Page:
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Air Pollution, Climate Change, and Ozone Depletion PowerPoint Presentation
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Air Pollution, Climate Change, and Ozone Depletion

Air Pollution, Climate Change, and Ozone Depletion

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Air Pollution, Climate Change, and Ozone Depletion

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  1. Air Pollution, Climate Change, and Ozone Depletion Chapter 15

  2. 15-1 What Are the Major Air Pollution Problems? (1) • Concept 15-1A Three major outdoor air pollution problems are industrial smog from burning coal, photochemical smog from motor vehicle and industrial emissions, and acid deposition from coal burning and motor vehicle exhaust.

  3. 15-1 What Are the Major Air Pollution Problems? (2) • Concept 15-1B The most threatening indoor air pollutants are smoke and soot from wood and coal fires (in developing countries) and chemicals used in building materials and products (in developed countries).

  4. Earth’s Atmosphere • Troposphere(對流層) • 75–80% earth’s air mass • 78% N2, 21% O2 • Stratosphere(平流層) Ozone layer----好的 臭氧 約海平面上17-30km

  5. Layering of the Earth’s Atmosphere

  6. Temperature Pressure Thermosphere Mesopause Mesosphere Stratopause Stratosphere Tropopause Ozone layer Troposphere Fig. 15-2, p. 346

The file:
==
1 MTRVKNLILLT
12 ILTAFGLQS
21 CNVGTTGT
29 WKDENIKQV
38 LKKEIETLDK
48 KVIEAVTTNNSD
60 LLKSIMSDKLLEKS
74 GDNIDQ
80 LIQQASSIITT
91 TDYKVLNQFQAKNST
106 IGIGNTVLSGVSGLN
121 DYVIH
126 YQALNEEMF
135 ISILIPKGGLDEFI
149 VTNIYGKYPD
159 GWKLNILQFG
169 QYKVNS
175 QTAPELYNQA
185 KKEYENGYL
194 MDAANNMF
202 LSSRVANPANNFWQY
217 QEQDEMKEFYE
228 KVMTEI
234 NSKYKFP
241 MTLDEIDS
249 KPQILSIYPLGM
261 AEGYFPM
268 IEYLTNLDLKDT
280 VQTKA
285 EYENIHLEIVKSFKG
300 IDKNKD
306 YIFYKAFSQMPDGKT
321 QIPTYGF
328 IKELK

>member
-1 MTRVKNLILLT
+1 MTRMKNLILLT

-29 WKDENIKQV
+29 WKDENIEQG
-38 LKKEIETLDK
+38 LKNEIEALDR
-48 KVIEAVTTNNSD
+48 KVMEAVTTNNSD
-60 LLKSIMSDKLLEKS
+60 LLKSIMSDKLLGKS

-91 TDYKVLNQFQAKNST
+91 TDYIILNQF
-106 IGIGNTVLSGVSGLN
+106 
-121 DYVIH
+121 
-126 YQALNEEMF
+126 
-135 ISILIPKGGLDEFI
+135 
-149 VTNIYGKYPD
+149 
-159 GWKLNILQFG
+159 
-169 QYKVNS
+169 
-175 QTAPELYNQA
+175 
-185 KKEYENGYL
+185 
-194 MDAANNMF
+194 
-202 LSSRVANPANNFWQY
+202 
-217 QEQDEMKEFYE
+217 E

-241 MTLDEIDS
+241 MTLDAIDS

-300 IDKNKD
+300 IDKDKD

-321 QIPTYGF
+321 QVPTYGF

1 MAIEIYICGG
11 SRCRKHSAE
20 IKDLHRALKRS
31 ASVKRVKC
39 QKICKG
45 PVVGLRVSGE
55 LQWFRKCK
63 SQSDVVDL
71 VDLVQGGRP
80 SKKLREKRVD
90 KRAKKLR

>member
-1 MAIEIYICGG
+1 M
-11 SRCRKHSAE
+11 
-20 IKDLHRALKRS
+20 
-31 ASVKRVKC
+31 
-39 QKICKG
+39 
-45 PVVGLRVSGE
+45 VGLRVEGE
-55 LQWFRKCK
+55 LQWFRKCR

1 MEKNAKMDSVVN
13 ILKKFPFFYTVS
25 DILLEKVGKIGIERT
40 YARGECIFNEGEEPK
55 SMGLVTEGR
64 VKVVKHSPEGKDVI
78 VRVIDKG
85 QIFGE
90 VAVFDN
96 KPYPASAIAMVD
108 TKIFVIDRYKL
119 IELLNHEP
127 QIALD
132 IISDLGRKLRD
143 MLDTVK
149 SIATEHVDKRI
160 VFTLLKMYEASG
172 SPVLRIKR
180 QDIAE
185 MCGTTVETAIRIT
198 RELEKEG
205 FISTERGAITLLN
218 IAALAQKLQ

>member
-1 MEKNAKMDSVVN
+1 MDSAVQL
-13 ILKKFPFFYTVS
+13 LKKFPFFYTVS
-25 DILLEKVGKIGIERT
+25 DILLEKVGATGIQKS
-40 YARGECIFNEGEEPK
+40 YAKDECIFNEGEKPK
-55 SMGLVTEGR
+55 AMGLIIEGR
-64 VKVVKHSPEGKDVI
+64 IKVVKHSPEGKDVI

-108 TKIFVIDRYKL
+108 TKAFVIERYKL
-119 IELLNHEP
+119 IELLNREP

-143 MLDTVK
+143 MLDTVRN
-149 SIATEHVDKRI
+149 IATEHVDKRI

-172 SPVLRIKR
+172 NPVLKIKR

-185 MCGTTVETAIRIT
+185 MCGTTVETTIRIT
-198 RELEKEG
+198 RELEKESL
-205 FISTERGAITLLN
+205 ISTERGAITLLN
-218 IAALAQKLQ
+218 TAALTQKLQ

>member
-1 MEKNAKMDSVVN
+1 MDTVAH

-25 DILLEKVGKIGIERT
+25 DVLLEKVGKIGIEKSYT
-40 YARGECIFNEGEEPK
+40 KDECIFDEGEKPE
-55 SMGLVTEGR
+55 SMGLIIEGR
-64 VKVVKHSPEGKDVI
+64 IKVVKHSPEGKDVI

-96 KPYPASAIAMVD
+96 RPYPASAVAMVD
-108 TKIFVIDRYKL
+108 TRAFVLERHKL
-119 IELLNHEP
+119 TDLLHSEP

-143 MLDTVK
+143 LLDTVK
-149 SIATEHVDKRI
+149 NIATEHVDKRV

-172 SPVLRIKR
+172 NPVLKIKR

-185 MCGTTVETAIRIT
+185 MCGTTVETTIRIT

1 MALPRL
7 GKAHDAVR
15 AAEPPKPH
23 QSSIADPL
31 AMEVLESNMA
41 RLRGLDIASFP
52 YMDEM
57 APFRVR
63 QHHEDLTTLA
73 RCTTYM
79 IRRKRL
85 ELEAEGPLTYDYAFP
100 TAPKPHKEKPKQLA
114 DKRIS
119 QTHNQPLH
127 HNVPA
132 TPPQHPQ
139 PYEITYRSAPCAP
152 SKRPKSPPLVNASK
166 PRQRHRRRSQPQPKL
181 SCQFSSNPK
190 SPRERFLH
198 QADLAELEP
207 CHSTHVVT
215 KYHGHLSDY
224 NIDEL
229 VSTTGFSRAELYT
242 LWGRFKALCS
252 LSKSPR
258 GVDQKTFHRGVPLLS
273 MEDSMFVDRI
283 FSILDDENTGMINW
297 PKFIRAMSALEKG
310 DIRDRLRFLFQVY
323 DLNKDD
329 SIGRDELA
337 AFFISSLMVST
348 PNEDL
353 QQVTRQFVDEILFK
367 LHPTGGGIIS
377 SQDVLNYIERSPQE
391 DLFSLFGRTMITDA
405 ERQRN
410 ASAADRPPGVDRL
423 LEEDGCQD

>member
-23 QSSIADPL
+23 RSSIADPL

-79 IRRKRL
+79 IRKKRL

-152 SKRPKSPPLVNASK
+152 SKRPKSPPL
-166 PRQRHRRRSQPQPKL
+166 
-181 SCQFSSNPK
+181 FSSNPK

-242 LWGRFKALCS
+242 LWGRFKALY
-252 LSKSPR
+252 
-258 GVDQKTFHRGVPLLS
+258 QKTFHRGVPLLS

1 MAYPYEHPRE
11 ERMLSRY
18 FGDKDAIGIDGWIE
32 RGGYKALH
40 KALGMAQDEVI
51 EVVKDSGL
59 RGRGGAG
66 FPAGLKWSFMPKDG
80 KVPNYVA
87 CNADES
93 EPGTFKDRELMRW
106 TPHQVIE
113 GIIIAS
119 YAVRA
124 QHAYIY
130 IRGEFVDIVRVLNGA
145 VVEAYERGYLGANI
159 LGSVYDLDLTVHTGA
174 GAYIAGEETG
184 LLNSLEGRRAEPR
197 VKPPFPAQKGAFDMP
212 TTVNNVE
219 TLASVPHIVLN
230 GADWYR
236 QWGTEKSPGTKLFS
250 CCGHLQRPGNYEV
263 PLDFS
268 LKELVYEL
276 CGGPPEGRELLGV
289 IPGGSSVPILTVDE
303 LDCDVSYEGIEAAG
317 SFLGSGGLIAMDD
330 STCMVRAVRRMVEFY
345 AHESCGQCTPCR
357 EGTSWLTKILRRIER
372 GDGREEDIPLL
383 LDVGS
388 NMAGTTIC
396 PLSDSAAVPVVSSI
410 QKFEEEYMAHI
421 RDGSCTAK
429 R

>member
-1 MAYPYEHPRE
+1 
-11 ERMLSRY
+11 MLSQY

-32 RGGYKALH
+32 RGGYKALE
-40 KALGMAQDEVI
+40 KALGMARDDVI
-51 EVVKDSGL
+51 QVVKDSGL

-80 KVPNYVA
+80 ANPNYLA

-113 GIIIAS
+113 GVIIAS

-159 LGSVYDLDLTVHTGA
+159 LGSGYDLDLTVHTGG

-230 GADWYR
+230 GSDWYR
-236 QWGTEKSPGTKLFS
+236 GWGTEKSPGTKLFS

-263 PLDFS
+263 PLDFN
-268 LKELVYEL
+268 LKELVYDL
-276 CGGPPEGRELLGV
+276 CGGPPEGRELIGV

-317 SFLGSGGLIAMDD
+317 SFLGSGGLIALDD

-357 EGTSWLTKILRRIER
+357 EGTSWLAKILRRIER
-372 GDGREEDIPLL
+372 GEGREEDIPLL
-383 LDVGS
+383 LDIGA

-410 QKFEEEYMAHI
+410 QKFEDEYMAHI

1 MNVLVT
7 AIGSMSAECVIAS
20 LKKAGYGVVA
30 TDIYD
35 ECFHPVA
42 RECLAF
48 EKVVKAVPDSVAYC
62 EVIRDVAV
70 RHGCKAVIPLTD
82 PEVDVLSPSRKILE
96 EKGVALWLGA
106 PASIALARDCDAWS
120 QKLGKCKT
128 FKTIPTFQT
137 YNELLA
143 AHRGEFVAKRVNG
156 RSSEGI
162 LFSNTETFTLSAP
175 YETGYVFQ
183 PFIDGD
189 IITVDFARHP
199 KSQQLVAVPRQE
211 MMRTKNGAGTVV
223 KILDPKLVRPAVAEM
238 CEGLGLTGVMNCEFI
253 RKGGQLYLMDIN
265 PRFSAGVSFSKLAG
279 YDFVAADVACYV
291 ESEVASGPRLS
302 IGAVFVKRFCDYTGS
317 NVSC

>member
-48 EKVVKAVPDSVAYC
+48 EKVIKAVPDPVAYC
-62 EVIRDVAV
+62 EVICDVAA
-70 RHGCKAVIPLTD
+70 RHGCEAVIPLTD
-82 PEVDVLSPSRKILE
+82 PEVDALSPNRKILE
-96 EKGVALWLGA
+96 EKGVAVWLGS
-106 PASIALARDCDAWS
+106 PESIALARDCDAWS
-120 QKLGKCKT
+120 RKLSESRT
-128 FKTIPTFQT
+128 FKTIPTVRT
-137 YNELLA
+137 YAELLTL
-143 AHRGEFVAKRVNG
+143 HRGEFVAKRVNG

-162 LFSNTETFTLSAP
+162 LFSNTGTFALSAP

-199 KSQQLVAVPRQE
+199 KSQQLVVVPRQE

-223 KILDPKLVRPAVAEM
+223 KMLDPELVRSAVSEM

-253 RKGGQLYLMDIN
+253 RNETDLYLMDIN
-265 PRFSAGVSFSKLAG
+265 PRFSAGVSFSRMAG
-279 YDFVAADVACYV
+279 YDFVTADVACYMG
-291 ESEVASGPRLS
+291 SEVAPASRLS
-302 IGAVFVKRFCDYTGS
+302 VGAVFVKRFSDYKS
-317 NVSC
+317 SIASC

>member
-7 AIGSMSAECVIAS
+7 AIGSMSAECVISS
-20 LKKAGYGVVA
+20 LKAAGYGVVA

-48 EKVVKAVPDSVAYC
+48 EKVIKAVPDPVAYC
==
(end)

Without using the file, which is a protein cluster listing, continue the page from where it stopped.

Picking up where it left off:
7. Outdoor Air Pollution • What is air pollution? 污染物濃度高到足以傷害生物或物質 並使氣候產生變化 • Outdoor and Indoor air pollution • Natural and Human Sources* • Stationary and mobile sources* 固定污染源 移動污染源 • Primary pollutants (初級污染物)(一次污染物) • Secondary pollutants (次級污染物)(二次污染物)

  8. Mount Pinatubo in the Philippines on June 12, 1991 Fig. 15-1, p. 344

  9. Core Case Study: Volcanoes and Climate Change • Study volcano to understand climate change • Mount Pinatubo – 1991 • Second largest volcanic eruption of 20th century (the largest----Alaska, 1912) • Massive release of air pollution globally • Opportunity to test climate models • Predictions matched observations

  10. Sources and Types of Air Pollutants

  11. Primary Pollutants CO CO2 Secondary Pollutants SO2 NO NO2 SO3 Most hydrocarbons HNO3 H2SO4 Most suspended particles H2O2 O3 PANs Most NO3– and SO42– salts Sources Natural Stationary Mobile Fig. 15-3, p. 347

  12. Types of Major Air Pollutants • Carbon oxides (CO, CO2) • Nitrogen oxides and nitric acid (NO, NO2, HNO3) • Sulfur dioxide and sulfuric acid (SO2, SO3, H2SO4) • Particulates (SPM--- suspended particulate matter) • Ozone (O3) • Volatile organic compounds (VOCs) • Radioactive radon (Rn) 氡

  13. Science Focus: Using Lichens(地衣) to Detect Air Pollution • Indicators of air pollution* • Mine canaries---金絲雀偵測甲烷 • Lichens (真菌+藻類的共生物) • Isle Royale in Lake Superior (蘇必略湖 羅耀拉島 有二氧化硫污染 利用地衣指出污染源 來自加拿大桑德灣的燃煤工廠)

  14. Lichens Growing on Slate Rock Fig. 15-A, p. 348

  15. Industrial Smog ( gray-air smog)工業煙霧 • Burning coal in power plants and factories • Sulfur dioxide, sulfuric acid, suspended particles • Developed versus developing countries • Air pollution control in the U.S. and Europe • China, India, Ukraine, Eastern Europe (no air pollution control)

  16. Photochemical Smog 光化學煙霧 • Photochemical reactions* • Photochemical smog • Brown-air smog (reddish-brown NO2)